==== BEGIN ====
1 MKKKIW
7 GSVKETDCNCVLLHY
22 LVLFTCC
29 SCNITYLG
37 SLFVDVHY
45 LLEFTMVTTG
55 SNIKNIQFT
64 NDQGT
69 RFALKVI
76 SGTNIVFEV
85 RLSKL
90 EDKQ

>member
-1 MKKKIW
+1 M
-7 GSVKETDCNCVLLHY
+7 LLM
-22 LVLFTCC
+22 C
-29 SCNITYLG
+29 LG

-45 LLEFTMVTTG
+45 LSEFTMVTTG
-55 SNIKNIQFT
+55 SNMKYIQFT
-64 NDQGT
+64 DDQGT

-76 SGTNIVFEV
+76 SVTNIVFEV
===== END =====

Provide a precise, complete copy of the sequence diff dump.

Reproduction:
1 MKKKIW
7 GSVKETDCNCVLLHY
22 LVLFTCC
29 SCNITYLG
37 SLFVDVHY
45 LLEFTMVTTG
55 SNIKNIQFT
64 NDQGT
69 RFALKVI
76 SGTNIVFEV
85 RLSKL
90 EDKQ

>member
-1 MKKKIW
+1 M
-7 GSVKETDCNCVLLHY
+7 LLM
-22 LVLFTCC
+22 C
-29 SCNITYLG
+29 LG

-45 LLEFTMVTTG
+45 LSEFTMVTTG
-55 SNIKNIQFT
+55 SNMKYIQFT
-64 NDQGT
+64 DDQGT

-76 SGTNIVFEV
+76 SVTNIVFEV